I think competition is a big part of that. You want options for different reading apps, so if e.g. the one you're using keeps pelting you with culture war content/low-value viral content/etc, you can switch to a different app that gives you better recommendations. And then that creates a market opening for apps that really do put the user's interests first. (After all, we can design algorithms to optimize for just about anything--the question is what the business incentives push us to optimize for.)
RSS makes competition a lot more feasible: since Yakread doesn't host any of the content it recommends, anyone else is free to make a reading app that has just as much access to content as Yakread does. Even if Yakread really took off, it would never have the same amount of lock-in/internal network effects as e.g. Twitter. My "grand vision" is for Yakread to become a medium-sized business, and for plenty of other companies to develop "mainstream RSS readers" as well.
That being said, even though I am similarly concerned about this issue, I don't think it'll be a concern for most users. Mostly Yakread is an attempt to make an RSS reader that can get mainstream adoption beyond the HN demographic, so most people in the target audience probably don't have strong opinions about algorithmic recommendations anyway. Hence you don't actually even need to know what RSS is to use Yakread. Although I've focused on RSS and the recommendation/ranking algorithm in this Show HN, usually I just describe Yakread as an app that helps you spend more time reading long-form content.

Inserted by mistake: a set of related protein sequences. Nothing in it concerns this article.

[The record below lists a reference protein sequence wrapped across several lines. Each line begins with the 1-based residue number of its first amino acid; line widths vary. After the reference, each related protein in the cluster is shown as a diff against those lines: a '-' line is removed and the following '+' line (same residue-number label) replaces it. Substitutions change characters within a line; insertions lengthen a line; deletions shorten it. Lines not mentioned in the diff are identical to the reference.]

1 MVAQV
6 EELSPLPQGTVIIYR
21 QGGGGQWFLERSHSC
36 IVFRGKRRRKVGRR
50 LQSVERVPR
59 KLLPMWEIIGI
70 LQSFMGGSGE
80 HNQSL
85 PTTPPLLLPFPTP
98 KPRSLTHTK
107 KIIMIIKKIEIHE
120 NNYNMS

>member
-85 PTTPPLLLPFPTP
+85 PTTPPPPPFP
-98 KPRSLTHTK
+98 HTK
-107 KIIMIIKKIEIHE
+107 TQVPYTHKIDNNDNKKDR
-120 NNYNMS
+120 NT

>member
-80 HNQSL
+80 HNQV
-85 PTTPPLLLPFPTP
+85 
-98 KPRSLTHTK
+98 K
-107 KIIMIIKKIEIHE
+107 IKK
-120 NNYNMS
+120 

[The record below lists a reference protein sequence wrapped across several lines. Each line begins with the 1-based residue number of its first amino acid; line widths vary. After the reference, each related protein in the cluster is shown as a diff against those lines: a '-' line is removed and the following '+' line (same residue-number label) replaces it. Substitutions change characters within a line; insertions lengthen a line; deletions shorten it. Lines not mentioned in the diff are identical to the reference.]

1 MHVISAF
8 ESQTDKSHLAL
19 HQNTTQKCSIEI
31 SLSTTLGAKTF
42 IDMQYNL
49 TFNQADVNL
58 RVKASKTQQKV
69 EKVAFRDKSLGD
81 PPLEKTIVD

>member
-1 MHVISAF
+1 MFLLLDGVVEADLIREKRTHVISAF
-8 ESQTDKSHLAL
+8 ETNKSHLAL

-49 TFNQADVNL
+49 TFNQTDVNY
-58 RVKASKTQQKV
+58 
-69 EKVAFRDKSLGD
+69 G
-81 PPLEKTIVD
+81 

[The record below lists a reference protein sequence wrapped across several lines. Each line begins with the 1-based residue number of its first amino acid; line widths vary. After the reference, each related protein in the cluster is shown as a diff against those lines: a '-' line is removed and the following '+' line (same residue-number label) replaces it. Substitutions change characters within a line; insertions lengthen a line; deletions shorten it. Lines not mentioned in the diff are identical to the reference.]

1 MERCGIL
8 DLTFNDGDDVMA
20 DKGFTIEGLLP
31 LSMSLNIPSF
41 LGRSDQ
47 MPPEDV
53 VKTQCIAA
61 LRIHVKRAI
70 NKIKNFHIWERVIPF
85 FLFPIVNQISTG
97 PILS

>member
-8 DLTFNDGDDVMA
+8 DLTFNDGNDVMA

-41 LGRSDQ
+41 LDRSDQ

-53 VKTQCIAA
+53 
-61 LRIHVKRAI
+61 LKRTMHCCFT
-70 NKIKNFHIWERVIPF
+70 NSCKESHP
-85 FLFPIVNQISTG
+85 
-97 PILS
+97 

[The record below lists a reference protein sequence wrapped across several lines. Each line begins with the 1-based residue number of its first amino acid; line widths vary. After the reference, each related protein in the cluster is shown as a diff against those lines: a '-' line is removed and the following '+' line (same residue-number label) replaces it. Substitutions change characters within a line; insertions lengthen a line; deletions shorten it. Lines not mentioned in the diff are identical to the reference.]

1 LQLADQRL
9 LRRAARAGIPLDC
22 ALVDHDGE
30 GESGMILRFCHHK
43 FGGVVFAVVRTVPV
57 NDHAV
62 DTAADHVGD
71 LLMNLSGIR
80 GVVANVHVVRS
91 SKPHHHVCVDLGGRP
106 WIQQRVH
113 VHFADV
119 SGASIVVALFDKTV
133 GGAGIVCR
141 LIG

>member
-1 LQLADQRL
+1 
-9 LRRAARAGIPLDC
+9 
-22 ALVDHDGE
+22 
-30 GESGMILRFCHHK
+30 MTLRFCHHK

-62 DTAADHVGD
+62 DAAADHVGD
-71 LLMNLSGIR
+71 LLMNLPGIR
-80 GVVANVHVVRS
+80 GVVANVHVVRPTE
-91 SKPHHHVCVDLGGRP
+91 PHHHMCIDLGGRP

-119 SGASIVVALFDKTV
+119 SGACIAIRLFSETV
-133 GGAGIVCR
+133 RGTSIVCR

I think that's the best way to promote interoperability anyway: build stuff that has the right foundations, but focus on the immediate user benefits in your marketing.
I'm happy to see this and might give it a try as I've often wanted RSS + recommendations. I like being tipped off to things I wouldn't have found on my own and like RSS as a standard protocol.
I've often wondered if it could all be done in some kind of decentralized way though, just to avoid a central server for the recommendations.
I'm not sure my interest in the decentralized part comes from a privacy concern per se, it's more of a pure interest, "would this work" thing, maybe with a bit of robustness interest too.
I've thought about this as well. Privacy is actually one impediment I think. If you make everyone's raw usage data public (so that anyone can use it to train their own recommendation model), some of the training data might be de-anonymizable.
However there's plenty of data out there that people are already happy to make public, so the privacy thing probably isn't a show-stopper. e.g. Reddit seems like it'd be a rich source of training data. Twitter too, if it were more open. I'd keep an eye on Bluesky!
> Yakread uses machine learning to rank the articles in your feed: as you click on articles from a particular RSS/newsletter subscription, other articles from that subscription will tend to be ranked higher in the future (via a bandit algorithm). Yakread also uses ML to recommend articles that other users have read, so your feed will have articles in it even before you sign up and add your own subscriptions.
I feel like you didn't need ML to do that.